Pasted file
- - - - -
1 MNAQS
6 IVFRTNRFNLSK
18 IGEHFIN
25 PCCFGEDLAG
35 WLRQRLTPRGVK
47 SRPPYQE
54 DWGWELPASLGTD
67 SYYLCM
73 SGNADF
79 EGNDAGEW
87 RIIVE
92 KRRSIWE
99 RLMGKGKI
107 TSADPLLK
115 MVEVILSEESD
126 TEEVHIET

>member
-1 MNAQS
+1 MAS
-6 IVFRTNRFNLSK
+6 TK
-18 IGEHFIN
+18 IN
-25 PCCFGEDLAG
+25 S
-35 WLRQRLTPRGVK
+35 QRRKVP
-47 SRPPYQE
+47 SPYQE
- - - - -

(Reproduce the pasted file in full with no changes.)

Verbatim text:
1 MNAQS
6 IVFRTNRFNLSK
18 IGEHFIN
25 PCCFGEDLAG
35 WLRQRLTPRGVK
47 SRPPYQE
54 DWGWELPASLGTD
67 SYYLCM
73 SGNADF
79 EGNDAGEW
87 RIIVE
92 KRRSIWE
99 RLMGKGKI
107 TSADPLLK
115 MVEVILSEESD
126 TEEVHIET

>member
-1 MNAQS
+1 MAS
-6 IVFRTNRFNLSK
+6 TK
-18 IGEHFIN
+18 IN
-25 PCCFGEDLAG
+25 S
-35 WLRQRLTPRGVK
+35 QRRKVP
-47 SRPPYQE
+47 SPYQE